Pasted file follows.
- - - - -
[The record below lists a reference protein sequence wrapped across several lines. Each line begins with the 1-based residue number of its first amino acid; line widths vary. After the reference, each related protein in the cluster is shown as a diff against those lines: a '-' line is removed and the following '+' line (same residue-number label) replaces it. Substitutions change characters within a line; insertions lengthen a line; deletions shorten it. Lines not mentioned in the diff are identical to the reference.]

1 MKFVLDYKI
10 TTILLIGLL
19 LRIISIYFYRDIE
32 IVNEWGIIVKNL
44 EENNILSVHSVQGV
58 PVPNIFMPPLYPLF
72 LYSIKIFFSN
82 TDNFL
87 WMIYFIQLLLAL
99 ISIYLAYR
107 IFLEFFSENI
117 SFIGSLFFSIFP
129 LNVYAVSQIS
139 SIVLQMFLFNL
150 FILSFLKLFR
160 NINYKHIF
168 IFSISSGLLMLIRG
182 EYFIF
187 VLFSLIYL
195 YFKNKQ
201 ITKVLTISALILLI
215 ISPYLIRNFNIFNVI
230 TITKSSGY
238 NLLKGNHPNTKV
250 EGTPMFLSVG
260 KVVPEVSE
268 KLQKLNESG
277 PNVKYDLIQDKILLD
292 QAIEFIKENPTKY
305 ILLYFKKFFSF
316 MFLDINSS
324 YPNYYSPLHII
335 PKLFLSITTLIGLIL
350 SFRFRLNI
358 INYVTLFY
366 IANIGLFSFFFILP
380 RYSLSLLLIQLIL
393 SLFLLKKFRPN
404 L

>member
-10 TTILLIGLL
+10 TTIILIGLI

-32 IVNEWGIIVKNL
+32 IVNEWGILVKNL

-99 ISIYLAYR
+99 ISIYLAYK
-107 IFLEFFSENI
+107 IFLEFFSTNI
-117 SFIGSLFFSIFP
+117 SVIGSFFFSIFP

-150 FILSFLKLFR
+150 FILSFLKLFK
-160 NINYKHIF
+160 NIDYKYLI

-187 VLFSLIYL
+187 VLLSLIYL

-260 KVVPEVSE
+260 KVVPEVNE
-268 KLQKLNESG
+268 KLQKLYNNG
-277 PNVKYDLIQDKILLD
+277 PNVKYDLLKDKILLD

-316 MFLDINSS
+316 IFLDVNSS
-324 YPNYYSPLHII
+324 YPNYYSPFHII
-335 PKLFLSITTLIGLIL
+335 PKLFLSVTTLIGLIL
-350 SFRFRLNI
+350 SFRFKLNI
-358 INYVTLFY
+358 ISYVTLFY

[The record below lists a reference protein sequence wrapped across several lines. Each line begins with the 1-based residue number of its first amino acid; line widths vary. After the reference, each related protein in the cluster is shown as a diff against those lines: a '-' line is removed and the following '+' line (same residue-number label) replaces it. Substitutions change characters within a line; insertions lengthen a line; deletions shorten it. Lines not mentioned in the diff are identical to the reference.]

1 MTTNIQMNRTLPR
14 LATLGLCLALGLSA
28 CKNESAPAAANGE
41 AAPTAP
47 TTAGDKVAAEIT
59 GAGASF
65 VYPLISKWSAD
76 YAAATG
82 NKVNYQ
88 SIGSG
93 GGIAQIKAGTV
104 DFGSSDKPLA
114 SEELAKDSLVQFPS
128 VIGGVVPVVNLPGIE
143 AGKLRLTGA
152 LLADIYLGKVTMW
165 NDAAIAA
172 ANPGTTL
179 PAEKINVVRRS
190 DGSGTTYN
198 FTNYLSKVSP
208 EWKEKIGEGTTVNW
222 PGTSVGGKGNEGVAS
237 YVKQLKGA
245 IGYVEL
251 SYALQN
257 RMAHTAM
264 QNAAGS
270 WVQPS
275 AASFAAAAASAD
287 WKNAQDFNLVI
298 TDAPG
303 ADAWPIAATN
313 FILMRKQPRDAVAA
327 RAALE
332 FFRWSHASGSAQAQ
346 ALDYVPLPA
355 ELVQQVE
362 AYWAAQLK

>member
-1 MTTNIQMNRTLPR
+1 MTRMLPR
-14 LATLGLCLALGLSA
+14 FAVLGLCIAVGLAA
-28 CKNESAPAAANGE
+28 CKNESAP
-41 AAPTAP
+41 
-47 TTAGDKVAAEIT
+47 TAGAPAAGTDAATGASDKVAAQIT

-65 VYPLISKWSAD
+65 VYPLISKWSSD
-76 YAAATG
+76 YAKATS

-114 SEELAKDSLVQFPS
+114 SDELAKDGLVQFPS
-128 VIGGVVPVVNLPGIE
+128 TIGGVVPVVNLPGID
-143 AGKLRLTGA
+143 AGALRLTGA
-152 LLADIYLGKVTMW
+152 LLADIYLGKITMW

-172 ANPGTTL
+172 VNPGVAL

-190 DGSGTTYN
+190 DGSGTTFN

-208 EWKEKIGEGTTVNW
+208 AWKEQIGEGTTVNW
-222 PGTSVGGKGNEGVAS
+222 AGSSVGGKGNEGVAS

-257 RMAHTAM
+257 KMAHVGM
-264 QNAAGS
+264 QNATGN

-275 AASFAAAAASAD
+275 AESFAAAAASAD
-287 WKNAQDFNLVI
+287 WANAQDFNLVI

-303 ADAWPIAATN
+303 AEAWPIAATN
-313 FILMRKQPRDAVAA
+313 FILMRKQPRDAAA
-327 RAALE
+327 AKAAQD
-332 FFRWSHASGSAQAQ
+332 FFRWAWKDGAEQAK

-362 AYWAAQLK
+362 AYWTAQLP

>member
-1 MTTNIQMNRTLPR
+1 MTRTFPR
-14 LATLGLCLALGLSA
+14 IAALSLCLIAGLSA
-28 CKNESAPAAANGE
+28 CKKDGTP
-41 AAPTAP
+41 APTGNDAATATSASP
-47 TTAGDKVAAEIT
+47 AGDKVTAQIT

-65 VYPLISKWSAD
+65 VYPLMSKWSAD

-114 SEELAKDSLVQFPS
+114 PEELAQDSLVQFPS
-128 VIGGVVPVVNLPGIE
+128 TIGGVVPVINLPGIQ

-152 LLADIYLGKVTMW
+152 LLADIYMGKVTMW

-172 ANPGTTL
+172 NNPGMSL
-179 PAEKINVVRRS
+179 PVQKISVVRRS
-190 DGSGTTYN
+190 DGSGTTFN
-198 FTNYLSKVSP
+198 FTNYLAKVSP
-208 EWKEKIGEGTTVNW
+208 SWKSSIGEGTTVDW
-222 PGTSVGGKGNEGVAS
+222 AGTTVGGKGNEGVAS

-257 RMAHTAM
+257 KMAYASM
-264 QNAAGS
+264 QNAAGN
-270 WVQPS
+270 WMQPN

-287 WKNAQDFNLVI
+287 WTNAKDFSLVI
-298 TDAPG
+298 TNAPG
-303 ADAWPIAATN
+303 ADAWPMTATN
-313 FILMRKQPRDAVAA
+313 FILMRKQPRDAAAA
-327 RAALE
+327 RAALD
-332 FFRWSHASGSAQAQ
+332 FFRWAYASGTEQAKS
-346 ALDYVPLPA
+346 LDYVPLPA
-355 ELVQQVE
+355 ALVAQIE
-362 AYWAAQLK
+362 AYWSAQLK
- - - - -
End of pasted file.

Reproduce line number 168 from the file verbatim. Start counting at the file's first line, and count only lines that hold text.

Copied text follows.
-28 CKNESAPAAANGE